Brilliant Madness – A case study

Zoe Field
is an immigrant and a single parent who is getting her first break into
corporate America in the early nineties. She is hired by a CEO of a small
start-up hi-tech company as the director of HR.


recruits and builds the HR infrastructure of the company, which is growing very
fast. The company goes public within a year, and begins to raise a lot of money
from the public. Zoe is given stock options and told that these options will
one day pay for her son’s college. She gets promoted and becomes a VP. She is
thrilled to learn about the stock market and how to raise money from the
public. Like many other employees in the company, she starts trading in the
stock market – including the company’s stock – and discovers the joy of making
fast money.


A year
later, while attending an investment conference in Chicago, Zoe calls to check
in with her staff and finds out that her company has been written up in the
newspapers on suspicion of violating stock exchange regulations – a charge that
the executive management strongly denies. The stock price drops, and the
company begins getting a lot of calls from irate investors. Zoe and other
employees with whom she is friendly are increasingly aware that the executive
team has been overselling the company products in an attempt to push the stock
price higher and raise more money from the public. Although Zoe does not know
to what extent the executive management is misrepresenting the company
finances, she begins to feel uneasy about what is happening. She has developed
a strong bond with her boss, the CEO, and finds it hard to think about him as a
dishonest man.

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company, which has grown to 500 people, is beginning to lose some of its
talented employees and to downsize. Zoe finds herself with less work and starts
getting involved in volunteer activities within her immigrant community. The
extent of her outside involvement becomes apparent and brought to her boss’s
attention. After a heart-to-heart talk, they agree that she will work part-time
in the company as long as she meets her responsibilities.  Zoe explores other opportunities and decides
to build her own consulting firm while continuing to work part-time for the


A year
later, Zoe gets her big break.  She finds
an important client and decides to leave the company. Her boss asks her to
recruit and train her own replacement before she leaves.  Zoe feels uncomfortable about bringing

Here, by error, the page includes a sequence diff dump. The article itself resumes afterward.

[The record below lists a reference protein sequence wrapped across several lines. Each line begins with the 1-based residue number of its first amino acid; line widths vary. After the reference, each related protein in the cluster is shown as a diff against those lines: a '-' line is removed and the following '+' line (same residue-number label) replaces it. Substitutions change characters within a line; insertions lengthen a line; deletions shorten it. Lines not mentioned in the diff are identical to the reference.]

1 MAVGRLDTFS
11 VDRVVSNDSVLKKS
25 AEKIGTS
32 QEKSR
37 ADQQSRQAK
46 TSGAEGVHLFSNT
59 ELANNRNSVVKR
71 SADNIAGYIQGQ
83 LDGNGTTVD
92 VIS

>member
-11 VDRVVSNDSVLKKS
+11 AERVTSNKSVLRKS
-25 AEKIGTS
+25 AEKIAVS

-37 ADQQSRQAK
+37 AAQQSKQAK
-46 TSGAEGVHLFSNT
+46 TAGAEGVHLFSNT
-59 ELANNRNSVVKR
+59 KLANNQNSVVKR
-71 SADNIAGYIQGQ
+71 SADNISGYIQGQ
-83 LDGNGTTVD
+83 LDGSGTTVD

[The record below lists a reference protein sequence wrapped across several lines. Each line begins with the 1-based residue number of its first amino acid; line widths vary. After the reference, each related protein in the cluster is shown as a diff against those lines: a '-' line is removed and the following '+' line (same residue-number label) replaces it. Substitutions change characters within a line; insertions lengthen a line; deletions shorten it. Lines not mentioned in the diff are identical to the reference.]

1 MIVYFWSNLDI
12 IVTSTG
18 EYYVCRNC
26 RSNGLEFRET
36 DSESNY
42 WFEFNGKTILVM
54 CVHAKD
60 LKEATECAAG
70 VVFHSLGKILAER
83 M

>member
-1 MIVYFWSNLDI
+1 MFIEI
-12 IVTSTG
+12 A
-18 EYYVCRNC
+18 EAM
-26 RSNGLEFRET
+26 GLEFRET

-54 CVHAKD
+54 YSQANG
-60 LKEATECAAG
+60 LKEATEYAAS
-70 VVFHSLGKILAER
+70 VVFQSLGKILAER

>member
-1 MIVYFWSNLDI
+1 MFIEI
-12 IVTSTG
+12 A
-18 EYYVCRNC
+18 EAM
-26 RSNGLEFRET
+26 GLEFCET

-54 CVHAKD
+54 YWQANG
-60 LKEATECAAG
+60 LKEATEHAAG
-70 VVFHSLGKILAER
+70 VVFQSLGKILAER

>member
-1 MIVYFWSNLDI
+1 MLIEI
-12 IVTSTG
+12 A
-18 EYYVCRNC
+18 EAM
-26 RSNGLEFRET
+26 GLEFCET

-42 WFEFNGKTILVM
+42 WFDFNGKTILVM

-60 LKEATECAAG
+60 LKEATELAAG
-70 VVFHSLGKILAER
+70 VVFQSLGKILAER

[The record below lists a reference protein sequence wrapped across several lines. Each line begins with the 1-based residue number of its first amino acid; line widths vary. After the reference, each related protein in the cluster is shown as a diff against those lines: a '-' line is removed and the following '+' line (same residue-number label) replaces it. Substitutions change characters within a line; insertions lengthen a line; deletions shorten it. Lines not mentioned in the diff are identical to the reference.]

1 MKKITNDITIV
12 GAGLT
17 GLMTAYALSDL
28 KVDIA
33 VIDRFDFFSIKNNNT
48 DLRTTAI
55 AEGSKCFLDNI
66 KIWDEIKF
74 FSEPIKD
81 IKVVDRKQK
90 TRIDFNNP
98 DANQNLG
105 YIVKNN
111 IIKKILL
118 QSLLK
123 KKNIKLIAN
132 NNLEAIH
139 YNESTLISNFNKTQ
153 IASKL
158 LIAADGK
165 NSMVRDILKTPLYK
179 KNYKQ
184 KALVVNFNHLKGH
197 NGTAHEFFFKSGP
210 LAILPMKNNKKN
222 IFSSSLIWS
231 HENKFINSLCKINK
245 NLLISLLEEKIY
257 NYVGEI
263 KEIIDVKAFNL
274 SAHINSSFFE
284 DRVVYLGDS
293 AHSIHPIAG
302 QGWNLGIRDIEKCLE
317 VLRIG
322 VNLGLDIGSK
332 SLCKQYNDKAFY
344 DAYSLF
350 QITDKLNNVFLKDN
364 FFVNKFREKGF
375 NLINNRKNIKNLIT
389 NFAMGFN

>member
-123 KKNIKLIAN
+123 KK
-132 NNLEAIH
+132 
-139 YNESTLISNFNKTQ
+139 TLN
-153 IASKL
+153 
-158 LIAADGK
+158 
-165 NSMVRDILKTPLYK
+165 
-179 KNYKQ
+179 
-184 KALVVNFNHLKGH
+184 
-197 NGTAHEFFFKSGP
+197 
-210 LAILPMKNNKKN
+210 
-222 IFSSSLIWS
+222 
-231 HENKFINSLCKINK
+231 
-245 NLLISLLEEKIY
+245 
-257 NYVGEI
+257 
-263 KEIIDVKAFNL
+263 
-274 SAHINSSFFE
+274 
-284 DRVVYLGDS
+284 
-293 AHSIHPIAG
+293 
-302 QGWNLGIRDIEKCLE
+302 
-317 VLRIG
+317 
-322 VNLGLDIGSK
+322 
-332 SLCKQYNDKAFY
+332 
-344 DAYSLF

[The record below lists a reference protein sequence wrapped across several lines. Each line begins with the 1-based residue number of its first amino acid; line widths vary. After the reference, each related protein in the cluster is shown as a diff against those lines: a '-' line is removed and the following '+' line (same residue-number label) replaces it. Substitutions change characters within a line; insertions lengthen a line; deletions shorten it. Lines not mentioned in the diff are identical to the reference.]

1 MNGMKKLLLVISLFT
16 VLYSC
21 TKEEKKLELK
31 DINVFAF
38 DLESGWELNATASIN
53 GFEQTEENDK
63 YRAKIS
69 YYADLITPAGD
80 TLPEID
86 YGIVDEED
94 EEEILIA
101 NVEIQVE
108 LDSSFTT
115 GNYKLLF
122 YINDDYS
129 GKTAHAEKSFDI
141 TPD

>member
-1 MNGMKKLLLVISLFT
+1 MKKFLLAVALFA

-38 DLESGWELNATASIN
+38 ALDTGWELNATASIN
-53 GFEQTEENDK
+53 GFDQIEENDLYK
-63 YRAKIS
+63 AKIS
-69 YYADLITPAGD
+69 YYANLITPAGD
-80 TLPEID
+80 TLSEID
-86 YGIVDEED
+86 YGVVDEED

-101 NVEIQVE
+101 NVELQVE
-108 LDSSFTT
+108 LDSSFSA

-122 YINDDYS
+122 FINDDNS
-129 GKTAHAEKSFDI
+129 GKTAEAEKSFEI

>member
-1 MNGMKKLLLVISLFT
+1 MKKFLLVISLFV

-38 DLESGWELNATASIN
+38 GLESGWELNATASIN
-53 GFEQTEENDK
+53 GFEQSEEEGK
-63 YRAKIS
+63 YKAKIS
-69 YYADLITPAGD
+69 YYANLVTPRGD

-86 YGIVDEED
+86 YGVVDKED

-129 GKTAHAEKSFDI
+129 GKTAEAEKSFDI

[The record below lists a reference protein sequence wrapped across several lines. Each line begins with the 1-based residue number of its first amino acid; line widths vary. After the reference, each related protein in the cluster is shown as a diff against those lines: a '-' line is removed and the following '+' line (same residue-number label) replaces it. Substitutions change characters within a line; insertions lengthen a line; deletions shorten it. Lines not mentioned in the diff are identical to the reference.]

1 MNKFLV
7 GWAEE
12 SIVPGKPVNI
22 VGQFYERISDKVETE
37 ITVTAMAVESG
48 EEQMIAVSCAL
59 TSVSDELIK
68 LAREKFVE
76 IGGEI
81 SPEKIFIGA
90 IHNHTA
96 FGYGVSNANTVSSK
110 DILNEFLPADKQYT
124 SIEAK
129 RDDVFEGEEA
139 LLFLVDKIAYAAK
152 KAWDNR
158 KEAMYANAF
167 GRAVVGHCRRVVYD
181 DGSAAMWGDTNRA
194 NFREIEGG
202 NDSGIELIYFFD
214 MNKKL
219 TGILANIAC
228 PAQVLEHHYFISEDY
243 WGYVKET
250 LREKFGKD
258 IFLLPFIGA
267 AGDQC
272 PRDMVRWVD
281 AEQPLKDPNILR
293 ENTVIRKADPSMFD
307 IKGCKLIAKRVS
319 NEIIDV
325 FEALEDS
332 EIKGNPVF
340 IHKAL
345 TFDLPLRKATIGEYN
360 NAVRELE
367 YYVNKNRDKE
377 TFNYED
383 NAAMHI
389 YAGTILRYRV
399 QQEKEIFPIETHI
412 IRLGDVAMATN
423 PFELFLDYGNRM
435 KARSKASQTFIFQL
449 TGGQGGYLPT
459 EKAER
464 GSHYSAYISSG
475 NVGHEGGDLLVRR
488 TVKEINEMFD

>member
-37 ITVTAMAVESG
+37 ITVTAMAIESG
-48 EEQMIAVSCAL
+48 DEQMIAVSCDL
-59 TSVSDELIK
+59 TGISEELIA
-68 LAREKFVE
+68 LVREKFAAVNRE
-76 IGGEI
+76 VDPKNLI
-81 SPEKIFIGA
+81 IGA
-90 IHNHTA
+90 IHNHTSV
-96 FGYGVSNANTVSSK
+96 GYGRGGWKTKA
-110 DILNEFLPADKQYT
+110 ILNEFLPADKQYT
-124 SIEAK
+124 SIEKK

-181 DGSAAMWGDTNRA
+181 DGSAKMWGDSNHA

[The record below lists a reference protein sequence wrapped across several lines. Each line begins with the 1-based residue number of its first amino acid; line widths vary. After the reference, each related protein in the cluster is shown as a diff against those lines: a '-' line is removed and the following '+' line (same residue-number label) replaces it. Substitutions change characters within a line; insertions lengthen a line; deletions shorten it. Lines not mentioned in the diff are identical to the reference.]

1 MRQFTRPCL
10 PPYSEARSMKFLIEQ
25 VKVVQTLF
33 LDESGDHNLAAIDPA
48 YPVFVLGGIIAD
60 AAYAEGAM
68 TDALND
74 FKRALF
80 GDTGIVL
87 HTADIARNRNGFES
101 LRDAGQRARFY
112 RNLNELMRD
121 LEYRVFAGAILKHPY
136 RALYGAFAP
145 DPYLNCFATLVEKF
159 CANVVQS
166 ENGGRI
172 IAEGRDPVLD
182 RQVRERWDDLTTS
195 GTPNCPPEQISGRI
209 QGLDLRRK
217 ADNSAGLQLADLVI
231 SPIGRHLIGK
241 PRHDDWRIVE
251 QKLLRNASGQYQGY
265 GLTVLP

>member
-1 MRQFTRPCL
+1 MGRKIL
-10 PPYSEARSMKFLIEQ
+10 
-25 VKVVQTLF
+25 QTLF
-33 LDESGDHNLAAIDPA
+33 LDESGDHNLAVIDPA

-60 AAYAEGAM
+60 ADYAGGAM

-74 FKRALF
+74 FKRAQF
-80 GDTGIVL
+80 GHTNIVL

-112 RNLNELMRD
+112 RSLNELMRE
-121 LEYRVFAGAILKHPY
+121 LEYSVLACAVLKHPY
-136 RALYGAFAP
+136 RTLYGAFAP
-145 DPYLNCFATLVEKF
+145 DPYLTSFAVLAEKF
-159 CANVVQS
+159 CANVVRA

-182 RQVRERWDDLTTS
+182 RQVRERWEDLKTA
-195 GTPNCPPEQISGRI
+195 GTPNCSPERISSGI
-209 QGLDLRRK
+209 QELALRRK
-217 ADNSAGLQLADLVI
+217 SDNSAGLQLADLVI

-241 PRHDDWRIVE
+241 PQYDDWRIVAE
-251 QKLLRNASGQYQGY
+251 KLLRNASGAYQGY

someone to a company which is on a downturn and possibly engaged in illegal and
unethical practices.  However, out of
loyalty to the company and her boss, she undertakes to find her own replacement
and train him/her. She manages to find a replacement with whom she shares some
of the issues without fully disclosing the company’s situation; but a few
months later, this person leaves.  Zoe
finds another replacement and moves on before the second person quits.  Five years later, the company is sued for
stock exchange violations and the whole senior management is replaced.

respond to the following questions:

State your gut reaction without any explanation
and/or rationalization



Describe the types of ethical issues that Zoe and
the company faced from the perspectives of all the stakeholders.
Please explain your choices.  (for
example: Conflict of interest – be specific among what stakeholders;
discrimination, sexual harassment, confidentiality, cheating/stealing,
transparency, etc.)




State the goals in
solving the ethical dilemma form the perspectives of all the stake holders



Identify what
information is clear and what is the missing;  what questions to ask and/or assumptions
to make



5.       What
are the core ethical questions to ask and which philosophical model may help to
understand and solve the dilemma and why




Identify the cognitive biases to ethical decisions
that have been demonstrated in Zoe’s and the company’s behavior and
explain why. Please focus on the four congnitive biases described in
lesson three.





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